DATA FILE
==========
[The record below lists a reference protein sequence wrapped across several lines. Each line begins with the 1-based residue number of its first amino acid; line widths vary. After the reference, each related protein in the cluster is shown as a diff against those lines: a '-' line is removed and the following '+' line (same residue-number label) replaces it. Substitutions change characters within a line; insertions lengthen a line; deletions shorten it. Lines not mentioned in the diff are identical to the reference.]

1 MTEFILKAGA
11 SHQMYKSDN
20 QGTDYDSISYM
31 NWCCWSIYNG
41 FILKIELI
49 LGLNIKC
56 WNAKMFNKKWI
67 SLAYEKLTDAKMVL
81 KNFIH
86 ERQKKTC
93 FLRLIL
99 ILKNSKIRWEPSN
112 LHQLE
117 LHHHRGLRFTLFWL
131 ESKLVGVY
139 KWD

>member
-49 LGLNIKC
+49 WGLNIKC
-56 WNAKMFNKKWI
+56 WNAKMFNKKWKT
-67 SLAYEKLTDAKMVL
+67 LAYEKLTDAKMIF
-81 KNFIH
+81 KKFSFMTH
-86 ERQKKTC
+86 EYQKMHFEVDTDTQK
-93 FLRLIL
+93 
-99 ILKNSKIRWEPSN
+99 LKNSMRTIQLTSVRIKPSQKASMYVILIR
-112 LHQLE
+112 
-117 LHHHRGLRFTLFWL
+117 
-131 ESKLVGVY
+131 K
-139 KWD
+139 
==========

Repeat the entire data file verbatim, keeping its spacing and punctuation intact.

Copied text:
[The record below lists a reference protein sequence wrapped across several lines. Each line begins with the 1-based residue number of its first amino acid; line widths vary. After the reference, each related protein in the cluster is shown as a diff against those lines: a '-' line is removed and the following '+' line (same residue-number label) replaces it. Substitutions change characters within a line; insertions lengthen a line; deletions shorten it. Lines not mentioned in the diff are identical to the reference.]

1 MTEFILKAGA
11 SHQMYKSDN
20 QGTDYDSISYM
31 NWCCWSIYNG
41 FILKIELI
49 LGLNIKC
56 WNAKMFNKKWI
67 SLAYEKLTDAKMVL
81 KNFIH
86 ERQKKTC
93 FLRLIL
99 ILKNSKIRWEPSN
112 LHQLE
117 LHHHRGLRFTLFWL
131 ESKLVGVY
139 KWD

>member
-49 LGLNIKC
+49 WGLNIKC
-56 WNAKMFNKKWI
+56 WNAKMFNKKWKT
-67 SLAYEKLTDAKMVL
+67 LAYEKLTDAKMIF
-81 KNFIH
+81 KKFSFMTH
-86 ERQKKTC
+86 EYQKMHFEVDTDTQK
-93 FLRLIL
+93 
-99 ILKNSKIRWEPSN
+99 LKNSMRTIQLTSVRIKPSQKASMYVILIR
-112 LHQLE
+112 
-117 LHHHRGLRFTLFWL
+117 
-131 ESKLVGVY
+131 K
-139 KWD
+139 